Preprints
https://doi.org/10.5194/wes-2024-76
https://doi.org/10.5194/wes-2024-76
04 Jul 2024
 | 04 Jul 2024
Status: this preprint is currently under review for the journal WES.

Linking weather patterns to observed and modelled turbine hub-height winds offshore U.S. West Coast

Ye Liu, Timothy W. Juliano, Raghavendra Krishnamurthy, Brian J. Gaudet, and Jungmin Lee

Abstract. The U.S. West Coast holds great potential for wind power generation, although its potential varies due to complex coastal processes. Characterizing and modelling turbine hub-height winds under different weather conditions are vital for wind resources assessment and management. This study uses a two-stage machine learning algorithm to identify five large-scale meteorological patterns (LSMPs): post-trough, post-ridge, pre-ridge, pre-trough, and California-high. The LSMPs are linked to offshore wind patterns, specifically at lidar buoy locations within lease areas for future wind farm development off Humboldt and Morro Bay. Distinct wind speed, wind direction, diurnal variation, and jet feature responses are observed for each LSMP and at both lidar locations. The wind speed at Humboldt is higher during the post-trough, pre-ridge, and California-high LSMPs and lower during the remaining LSMPs. Morro Bay has smaller responses in mean speeds, showing increased wind speed during the post-trough and California-high LSMPs. Besides the LSMPs, local factors, including the land-sea thermal contrast and topography, also modify mean winds and diurnal variation. The High-Resolution Rapid Refresh model analysis does a good job of capturing the mean and variation at Humboldt but produces large biases at Morro Bay, particularly during the pre-ridge and California-high LSMPs. The findings are anticipated to guide the selection of cases for studying the influence of specific large-scale and local factors on California offshore winds and to contribute to refining numerical weather prediction models, thereby enhancing the efficiency and reliability of offshore wind energy production.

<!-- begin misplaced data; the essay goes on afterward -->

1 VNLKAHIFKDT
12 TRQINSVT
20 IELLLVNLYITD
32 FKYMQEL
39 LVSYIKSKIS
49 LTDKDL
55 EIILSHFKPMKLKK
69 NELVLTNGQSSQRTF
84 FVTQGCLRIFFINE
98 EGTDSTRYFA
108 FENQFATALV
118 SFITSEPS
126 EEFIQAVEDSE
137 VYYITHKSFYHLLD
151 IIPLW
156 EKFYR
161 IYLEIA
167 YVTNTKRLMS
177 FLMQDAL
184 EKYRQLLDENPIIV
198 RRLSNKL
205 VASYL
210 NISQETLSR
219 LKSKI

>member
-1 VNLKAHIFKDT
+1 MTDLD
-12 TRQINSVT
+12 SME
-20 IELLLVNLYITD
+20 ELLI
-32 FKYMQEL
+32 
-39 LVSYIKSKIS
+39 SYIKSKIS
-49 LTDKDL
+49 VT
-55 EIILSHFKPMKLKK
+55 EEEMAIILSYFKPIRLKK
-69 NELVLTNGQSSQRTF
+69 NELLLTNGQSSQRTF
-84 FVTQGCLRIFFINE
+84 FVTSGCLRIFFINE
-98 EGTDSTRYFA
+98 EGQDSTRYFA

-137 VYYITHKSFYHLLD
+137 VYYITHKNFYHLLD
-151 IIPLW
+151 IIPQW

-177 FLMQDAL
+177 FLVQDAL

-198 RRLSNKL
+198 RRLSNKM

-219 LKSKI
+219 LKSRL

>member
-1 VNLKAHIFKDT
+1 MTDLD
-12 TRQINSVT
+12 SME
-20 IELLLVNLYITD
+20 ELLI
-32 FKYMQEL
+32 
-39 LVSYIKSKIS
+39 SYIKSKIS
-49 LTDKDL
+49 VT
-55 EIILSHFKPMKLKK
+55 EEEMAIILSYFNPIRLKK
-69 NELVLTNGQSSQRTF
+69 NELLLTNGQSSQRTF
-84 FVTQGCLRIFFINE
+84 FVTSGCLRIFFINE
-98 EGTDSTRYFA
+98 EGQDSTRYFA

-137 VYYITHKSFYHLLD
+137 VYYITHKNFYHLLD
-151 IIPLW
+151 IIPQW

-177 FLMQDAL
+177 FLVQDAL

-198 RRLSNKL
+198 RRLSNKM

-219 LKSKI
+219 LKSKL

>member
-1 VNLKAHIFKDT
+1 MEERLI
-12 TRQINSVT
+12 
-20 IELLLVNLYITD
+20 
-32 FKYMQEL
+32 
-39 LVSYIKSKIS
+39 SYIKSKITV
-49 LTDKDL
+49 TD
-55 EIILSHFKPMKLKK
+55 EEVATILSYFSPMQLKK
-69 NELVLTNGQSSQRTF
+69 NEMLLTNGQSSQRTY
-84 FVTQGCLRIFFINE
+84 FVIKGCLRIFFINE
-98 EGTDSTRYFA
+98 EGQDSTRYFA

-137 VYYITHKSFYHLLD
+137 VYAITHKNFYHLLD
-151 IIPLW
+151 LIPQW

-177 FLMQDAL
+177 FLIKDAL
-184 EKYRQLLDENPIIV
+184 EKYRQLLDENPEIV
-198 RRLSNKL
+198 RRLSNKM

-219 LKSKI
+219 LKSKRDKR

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Ye Liu, Timothy W. Juliano, Raghavendra Krishnamurthy, Brian J. Gaudet, and Jungmin Lee

Status: open (until 06 Aug 2024)

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Ye Liu, Timothy W. Juliano, Raghavendra Krishnamurthy, Brian J. Gaudet, and Jungmin Lee
Ye Liu, Timothy W. Juliano, Raghavendra Krishnamurthy, Brian J. Gaudet, and Jungmin Lee

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Short summary
Our study reveals how different weather patterns influence wind conditions off the U.S. West Coast. We identified key weather patterns affecting wind speeds at potential wind farm sites using advanced machine learning. This research helps improve weather prediction models, making wind energy production more reliable and efficient. 
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